Author Topic: NEAR DEATH (documentary, 1989)  (Read 61 times)

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Offline agate

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NEAR DEATH (documentary, 1989)
« on: September 26, 2020, 05:48:42 am »
NEAR DEATH (1989 documentary)

This Frederick Wiseman documentary, like other Wiseman films I’ve seen, provides just the scenes as they (presumably) occurred in real time without any narrative. Set at Boston’s Beth Israel Hospital, it moves us through some episodes in the approaching deaths of several patients, with particular focus on their families and how they are coping with facing some major decisions suddenly and under great stress.

Because no explanations are offered, we never know just where in the hospital hierarchy each member of the hospital staff is. Some are clearly doctors, some are presumably nurses, but whether we are looking at students, interns, residents, attendings, etc., is by no means clear and might have been helpful to know.

There are some very daunting scenes where over a dozen hospital staff members are clustered around the bed of a patient. Apparently each one has a specific task and is doing that task while coordinating it with the tasks the others are doing. These have to be very impressive achievements on the part of a medical care system that has become so technologically complex that it may be in danger of collapsing.

The doctors (I’m assuming that those with a stethoscope on their person are doctors but this is probably not a safe assumption) talk at considerable length about this possibility and that one, referring to test results and almost always coming up with one conclusion: They don't know. The whole thing is a crapshoot.

But, given that that is the way it is, they’re being very compassionate with the patients and their families, allowing them time to think, time to talk, seeming to know that people in these situations–often being asked to choose whether a loved one’s life should be ended now–are being given a humanly unacceptable, impossible problem to solve.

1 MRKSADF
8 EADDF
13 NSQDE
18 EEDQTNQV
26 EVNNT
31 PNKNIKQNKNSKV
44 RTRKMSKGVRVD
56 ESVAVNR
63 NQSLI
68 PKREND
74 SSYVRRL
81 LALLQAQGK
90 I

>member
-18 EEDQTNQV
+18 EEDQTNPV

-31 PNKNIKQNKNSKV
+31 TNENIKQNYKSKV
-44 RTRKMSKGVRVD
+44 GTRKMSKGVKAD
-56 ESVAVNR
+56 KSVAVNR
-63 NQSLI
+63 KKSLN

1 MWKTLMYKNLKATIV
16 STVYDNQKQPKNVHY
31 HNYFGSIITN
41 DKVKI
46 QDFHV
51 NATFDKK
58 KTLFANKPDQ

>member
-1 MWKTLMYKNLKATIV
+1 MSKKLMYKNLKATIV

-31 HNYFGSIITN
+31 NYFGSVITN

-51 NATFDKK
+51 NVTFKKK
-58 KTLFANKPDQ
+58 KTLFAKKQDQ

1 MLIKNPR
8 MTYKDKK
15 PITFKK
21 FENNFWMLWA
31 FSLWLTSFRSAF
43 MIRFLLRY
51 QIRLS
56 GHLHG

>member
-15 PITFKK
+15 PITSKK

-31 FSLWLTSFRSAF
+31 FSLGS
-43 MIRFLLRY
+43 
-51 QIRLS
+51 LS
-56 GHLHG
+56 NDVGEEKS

From what I know of hospitals and these situations, most hospital staff members are not nearly as caring or considerate as these people. Maybe Beth Israel is an exceptional hospital. Maybe things have changed over time. But it is comforting to think that if a loved one is hooked up to elaborate life-support systems, the family will not have to linger helplessly nearby with no guidance from anyone who knows anything.

Of course all of the people shown here knew that they were being filmed, and quite possibly all of them were on their best behavior for the sake of the movie. Even so, the movie does an impressive job of letting us know how complicated the near-death state is and how important it is for people to make their wishes clear. It also shows an awareness that people can and do change their minds, often, at the last minute.

As anyone who has watched death knows, it isn’t such a black-and-white business as we might think. The phrase “dead or alive” and others like it lead us to think that you’re either one or the other. This movie makes it clear that there is often a long time when you can be in-between, with some parts gone and other parts still there. It’s not so simple as a stopped heart or a brain that isn’t working any more. This movie makes this abundantly clear, and it’s a point that needs to be made, now that medicine has many ways of keeping some of our systems going, possibly for no good reason.
« Last Edit: September 27, 2020, 04:06:43 pm by agate »
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